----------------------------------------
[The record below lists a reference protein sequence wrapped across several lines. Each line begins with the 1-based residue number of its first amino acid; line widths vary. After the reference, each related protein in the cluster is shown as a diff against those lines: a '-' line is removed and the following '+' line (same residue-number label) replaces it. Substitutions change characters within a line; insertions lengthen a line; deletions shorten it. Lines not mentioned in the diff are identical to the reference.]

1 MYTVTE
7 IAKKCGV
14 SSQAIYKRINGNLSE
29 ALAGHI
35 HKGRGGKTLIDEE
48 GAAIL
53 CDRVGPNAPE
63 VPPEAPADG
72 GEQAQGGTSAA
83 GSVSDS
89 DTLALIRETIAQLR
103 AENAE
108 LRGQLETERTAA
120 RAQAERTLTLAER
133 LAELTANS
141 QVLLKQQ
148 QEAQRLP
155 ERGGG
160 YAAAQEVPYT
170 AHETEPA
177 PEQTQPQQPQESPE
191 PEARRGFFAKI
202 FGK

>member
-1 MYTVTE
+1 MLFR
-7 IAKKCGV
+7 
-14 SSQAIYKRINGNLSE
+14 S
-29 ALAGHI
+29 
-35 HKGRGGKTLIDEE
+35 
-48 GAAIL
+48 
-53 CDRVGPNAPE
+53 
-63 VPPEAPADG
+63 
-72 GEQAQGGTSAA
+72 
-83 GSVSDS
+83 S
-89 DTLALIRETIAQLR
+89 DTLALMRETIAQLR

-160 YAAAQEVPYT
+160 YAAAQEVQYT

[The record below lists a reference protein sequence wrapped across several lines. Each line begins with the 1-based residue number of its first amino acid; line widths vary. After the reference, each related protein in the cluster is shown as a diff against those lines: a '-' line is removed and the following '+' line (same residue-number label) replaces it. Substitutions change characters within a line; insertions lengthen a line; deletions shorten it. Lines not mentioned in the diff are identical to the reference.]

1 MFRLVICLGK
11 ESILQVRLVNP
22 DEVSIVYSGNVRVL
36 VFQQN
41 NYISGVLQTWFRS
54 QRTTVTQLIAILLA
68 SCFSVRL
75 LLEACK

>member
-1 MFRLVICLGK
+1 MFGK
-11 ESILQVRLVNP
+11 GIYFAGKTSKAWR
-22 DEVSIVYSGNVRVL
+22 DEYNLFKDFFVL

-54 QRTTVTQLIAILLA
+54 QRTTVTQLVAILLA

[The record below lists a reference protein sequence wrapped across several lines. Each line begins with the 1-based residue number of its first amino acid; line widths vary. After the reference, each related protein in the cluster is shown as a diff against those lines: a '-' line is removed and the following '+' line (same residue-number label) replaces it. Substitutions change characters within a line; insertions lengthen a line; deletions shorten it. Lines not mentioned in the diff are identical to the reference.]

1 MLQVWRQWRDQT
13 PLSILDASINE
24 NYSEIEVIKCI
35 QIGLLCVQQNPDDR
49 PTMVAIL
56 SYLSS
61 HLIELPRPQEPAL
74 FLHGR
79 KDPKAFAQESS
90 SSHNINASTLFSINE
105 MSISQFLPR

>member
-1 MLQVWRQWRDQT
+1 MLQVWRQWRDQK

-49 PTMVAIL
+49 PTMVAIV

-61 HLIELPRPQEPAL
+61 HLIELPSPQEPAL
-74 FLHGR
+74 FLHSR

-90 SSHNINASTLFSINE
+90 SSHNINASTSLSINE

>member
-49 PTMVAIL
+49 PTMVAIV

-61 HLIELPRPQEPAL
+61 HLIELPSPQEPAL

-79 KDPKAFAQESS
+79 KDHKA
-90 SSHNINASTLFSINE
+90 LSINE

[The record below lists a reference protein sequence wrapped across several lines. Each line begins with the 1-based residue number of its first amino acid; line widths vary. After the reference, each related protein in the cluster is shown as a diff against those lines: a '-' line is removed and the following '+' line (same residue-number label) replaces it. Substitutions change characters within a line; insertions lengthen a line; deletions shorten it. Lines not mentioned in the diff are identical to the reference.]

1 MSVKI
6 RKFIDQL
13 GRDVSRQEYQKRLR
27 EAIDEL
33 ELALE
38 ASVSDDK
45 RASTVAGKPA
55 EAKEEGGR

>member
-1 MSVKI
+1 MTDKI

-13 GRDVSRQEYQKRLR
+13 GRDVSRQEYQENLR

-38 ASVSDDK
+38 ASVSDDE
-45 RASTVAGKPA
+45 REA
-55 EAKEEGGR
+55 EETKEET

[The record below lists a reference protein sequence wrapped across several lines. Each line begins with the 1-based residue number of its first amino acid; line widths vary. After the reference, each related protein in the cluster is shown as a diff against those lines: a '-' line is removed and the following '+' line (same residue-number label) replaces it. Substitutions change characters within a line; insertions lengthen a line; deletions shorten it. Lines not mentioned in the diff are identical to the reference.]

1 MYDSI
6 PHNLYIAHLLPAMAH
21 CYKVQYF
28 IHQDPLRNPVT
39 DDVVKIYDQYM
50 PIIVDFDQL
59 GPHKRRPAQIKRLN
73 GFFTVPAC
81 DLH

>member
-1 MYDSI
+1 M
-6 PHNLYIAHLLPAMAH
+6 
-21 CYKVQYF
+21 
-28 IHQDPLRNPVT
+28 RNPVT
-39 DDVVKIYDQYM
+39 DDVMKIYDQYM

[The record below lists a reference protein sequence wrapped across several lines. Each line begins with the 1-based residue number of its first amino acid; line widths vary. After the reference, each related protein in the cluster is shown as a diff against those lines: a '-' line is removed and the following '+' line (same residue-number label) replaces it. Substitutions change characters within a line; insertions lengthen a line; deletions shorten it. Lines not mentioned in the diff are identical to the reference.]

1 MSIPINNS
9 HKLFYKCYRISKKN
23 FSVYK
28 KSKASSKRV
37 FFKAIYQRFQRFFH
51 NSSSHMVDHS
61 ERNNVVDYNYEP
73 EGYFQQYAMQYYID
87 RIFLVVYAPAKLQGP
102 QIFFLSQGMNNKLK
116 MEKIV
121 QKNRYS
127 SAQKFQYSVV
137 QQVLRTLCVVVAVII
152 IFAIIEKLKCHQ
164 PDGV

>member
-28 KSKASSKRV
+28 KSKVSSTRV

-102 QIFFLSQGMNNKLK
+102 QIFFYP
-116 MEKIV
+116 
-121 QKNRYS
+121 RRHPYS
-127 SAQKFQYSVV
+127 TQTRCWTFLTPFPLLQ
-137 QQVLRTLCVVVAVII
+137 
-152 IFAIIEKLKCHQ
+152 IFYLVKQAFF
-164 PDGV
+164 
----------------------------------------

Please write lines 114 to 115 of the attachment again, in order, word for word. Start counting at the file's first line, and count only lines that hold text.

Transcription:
-38 ASVSDDK
+38 ASVSDDE